The Lake Anjikuni incident isn’t the first story of a population of people simply disappearing.  The Roanoke settlement is a considerably less romantic example of large groups of people going missing.  In 1587, about one hundred and fifteen people were all but forced to create a colony on Roanoke Island.  The colonists were pretty afraid of the surrounding natives, and they persuaded their governor, John White, to return to England and get some help for his people.  England was in a war with Spain and White didn’t return for three years after his departure.  When he finally did get back, everyone appeared to be gone.  There was no sign of a struggle and the buildings looked dismantled, indicating a leisurely departure.  A clue left on a post was the engraved word “Croatoan”.  Before White initially left the colony, he thought ahead enough to instruct his people to carve a cross on a tree if anything bad should happen to them.  White didn’t find a cross anywhere, so he thought they moved to Croatoan Island.  White and the guys with him left before they could research this theory, they departed the next day.  No one really seemed to care that much about these people, because it took twelve years for Sir Walter Raleigh, the true founder of the Colony, to get around to see what happened to the people.  He tried to go look for them, but the weather got bad and they had to return.  Raleigh was later arrested by Kind James I for treason, so he really couldn’t ever find out what happened to the colonists.  What seemed to have happened, is that the colonists simple integrated into a native tribe and spent the rest of their lives in a happy existence.  Though there is no true evidence of this, it probably is what really happened.  Yet, this event is still declared a mystery, the colony dubbed “The Lost Colony”, and people keep trying to make this whole thing more mysterious than it really is.  Though it isn’t fun at all, I guess it technically is unsolved, even though it really is.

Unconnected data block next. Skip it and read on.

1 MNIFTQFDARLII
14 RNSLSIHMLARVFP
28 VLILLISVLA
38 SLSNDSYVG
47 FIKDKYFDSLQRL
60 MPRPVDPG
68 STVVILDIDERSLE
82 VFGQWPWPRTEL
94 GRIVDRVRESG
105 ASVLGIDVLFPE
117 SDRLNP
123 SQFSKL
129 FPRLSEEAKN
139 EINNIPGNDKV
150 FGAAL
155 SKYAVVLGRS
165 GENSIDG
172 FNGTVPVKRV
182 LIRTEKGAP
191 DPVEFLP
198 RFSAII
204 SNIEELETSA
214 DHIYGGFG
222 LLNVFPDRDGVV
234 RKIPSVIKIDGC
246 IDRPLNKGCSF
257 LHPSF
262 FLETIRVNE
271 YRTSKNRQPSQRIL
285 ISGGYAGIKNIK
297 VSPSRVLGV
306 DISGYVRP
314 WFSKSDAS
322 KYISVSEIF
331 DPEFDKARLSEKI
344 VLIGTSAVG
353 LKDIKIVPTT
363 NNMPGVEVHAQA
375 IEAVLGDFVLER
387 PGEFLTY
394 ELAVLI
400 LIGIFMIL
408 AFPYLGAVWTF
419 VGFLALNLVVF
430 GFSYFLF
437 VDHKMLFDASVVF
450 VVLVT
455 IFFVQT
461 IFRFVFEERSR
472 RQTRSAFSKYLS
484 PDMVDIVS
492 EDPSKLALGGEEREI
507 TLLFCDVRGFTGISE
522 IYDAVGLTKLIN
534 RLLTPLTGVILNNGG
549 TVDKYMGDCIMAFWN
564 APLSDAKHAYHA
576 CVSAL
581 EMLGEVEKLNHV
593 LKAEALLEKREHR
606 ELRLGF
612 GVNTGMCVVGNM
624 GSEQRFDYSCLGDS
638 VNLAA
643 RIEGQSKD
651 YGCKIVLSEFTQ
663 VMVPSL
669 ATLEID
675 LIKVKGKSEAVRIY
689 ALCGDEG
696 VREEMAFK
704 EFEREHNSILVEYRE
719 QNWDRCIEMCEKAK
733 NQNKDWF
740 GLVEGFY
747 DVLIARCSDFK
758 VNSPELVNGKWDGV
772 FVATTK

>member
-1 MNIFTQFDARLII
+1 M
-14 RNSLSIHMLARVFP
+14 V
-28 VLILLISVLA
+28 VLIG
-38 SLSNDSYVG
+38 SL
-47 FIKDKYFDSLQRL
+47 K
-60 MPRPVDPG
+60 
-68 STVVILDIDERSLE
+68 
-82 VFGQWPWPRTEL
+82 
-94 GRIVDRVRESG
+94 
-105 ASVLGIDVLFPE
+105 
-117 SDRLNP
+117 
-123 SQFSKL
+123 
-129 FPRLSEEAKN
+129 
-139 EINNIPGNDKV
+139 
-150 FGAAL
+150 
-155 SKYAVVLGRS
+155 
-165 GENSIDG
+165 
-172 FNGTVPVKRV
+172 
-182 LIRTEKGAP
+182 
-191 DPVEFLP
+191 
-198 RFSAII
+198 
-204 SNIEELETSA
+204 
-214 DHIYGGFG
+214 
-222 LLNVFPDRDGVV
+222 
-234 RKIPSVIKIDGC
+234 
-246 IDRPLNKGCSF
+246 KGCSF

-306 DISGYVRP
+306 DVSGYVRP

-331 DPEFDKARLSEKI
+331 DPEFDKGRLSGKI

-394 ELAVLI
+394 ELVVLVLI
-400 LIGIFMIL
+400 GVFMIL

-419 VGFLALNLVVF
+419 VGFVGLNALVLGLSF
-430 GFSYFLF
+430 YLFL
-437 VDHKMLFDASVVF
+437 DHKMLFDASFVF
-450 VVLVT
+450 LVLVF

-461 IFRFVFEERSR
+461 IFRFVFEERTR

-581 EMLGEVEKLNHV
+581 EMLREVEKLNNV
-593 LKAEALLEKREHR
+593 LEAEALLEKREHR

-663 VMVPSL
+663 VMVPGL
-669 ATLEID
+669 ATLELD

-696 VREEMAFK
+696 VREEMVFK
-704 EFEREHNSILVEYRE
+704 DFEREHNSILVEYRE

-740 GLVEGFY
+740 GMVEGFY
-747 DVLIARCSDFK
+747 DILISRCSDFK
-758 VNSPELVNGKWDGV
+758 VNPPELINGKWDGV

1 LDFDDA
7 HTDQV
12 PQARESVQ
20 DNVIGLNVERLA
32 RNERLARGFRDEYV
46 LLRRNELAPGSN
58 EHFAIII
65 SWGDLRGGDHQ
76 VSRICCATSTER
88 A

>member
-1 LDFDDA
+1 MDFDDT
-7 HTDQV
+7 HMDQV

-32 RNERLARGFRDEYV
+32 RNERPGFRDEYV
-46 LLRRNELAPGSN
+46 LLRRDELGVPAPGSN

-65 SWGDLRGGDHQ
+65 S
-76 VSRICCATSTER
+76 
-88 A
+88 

Individual disappearances can get pretty interesting as well.  People go missing all the time for many reasons.  However, some simply vanish in front of witnesses, and all that is left is a mystery.  The problem with these stories is that they all really sound like urban legends.  Take the British diplomat Benjamin Bathurst, for instance.  In 1809 he was hanging out in Germany when he went to dinner with a companion.  After dinner, the pair went to their coach.  Bathurst’s friend looked on as he went to the front of the coach to look at the horses, when he simply disappeared.  He suddenly was nowhere to be found.  Pretty interesting story, but where is the proof?  Is there even a name of Bathurst’s companion somewhere?  What is written on Bathurst’s death certificate?  Does he even have a death certificate?  This is an example of something that is very probably an urban legend.  I suppose I could go to England and search archives to get to the bottom of this, but I neither have the time, nor the resources.  All I have to rely on are the stories on the internet and in books that provide no further evidence that something of this nature occurred.